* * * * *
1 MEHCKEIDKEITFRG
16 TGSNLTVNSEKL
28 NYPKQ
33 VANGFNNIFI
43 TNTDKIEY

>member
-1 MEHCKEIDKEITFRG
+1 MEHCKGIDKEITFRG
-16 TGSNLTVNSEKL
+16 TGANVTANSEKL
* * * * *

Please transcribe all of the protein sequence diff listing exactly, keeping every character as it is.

1 MEHCKEIDKEITFRG
16 TGSNLTVNSEKL
28 NYPKQ
33 VANGFNNIFI
43 TNTDKIEY

>member
-1 MEHCKEIDKEITFRG
+1 MEHCKGIDKEITFRG
-16 TGSNLTVNSEKL
+16 TGANVTANSEKL